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52 of 56 people found the following review helpful
4.0 out of 5 stars When life throws you lemons, get bitter 14 Feb 2010
Barbara Ehrenreich is in danger of becoming an American institution. She's that rare thing, a genuine liberal investigative journalist, one who's prepared to put in the hours and do the legwork to get the story. You get the feeling that there were hundreds like her in the 60s and 70s, digging the dirt on corrupt politicians and exploitative business practices, but now they're a dying breed. So, more power to her elbow.

In her latest book she takes on the global `positive thinking' movement. Successive chapters outline the roots of positive thinking in the reaction to Calvinism, tracing its contemporary manifestations in multinational businesses, academia and religion (NB: to someone who had assumed that all US preachers were encouraging their congregations to strive for Armageddon sooner rather than later, it's actually quite reassuring to know that most of the big churches are in fact run by pseudo-businessmen whose main hook isn't Apocalypse now but a nice car soon if you pray hard enough).

The best chapter in the book demonstrates how psychology departments have come under the spell of so called positive psychology, even though the evidence for its value is weak verging on non-existent. Indeed, I'm tempted to say that in one short chapter she decisively knocks down the claims put forward by Martin Seligman and a host of lesser figures in any number of recent bestsellers. This is something else that sets Ehrenreich apart from most modern journalists - she has a deep and rigorous scientific background, understands the scientific method and clearly cares about getting it right.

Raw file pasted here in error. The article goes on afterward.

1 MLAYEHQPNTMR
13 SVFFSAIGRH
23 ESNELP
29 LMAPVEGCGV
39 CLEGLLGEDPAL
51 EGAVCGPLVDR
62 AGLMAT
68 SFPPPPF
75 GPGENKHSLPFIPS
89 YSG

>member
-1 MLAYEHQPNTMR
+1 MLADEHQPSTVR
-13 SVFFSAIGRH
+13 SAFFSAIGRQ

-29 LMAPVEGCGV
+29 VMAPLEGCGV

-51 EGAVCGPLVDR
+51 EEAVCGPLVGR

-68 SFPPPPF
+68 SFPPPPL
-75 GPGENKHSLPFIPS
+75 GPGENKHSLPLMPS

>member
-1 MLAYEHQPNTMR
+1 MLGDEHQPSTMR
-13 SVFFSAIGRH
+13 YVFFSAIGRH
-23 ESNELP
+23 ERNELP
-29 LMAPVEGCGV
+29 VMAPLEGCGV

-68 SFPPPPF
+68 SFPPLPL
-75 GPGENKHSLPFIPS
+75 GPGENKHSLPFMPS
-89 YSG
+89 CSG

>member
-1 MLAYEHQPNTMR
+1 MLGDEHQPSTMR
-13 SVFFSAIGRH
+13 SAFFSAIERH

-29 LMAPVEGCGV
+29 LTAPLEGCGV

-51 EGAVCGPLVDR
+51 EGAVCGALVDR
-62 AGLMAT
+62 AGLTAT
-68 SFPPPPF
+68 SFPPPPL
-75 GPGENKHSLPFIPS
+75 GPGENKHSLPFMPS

You also have to applaud her conclusions.
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49 of 53 people found the following review helpful
4.0 out of 5 stars Happiness: a grown-up perspective 20 Jan 2010
Ever bought a self-help book that didn't deliver what it promised? Then Smile or Die (published in the US as Bright-sided) is for you. This is a forensic diagnosis of why boundless positive thinking turns our minds to mush, deracinates managers, and helps make us willing believers in economic bubbles.

Ehrenreich has several distinct strands to her book. She kicks off with her experience at the age of about sixty when diagnosed with breast cancer. To her amazement she stumbled across on an entire industry in the US devoted to presenting the disease as little short of the best thing that could ever happen to a woman.

Other chapters analyse how the school of mindless optimism was born with Mary Baker Eddy, fed the subprime scandal and has come to infect mainstream corporate management thinking. Anyone who has sat through a toe-curling session by a motivational speaker at a company off-site will chuckle in recognition.

Ehrenreich has evidently survived her brush with cancer without resorting to a whacky, manic outlook. And her book is far from down at the mouth. It is a good read, sceptical but sane, probing yet witty. There are especially amusing interviews with "positive thinking" gurus at various stages of derangement.

One gap is that she does not discuss cognitive behaviour therapy. This is successful in treating depression by eliminating negative thoughts that tend to reinforce themselves - at least the National Health Service, which now stumps up for the treatment, believes so.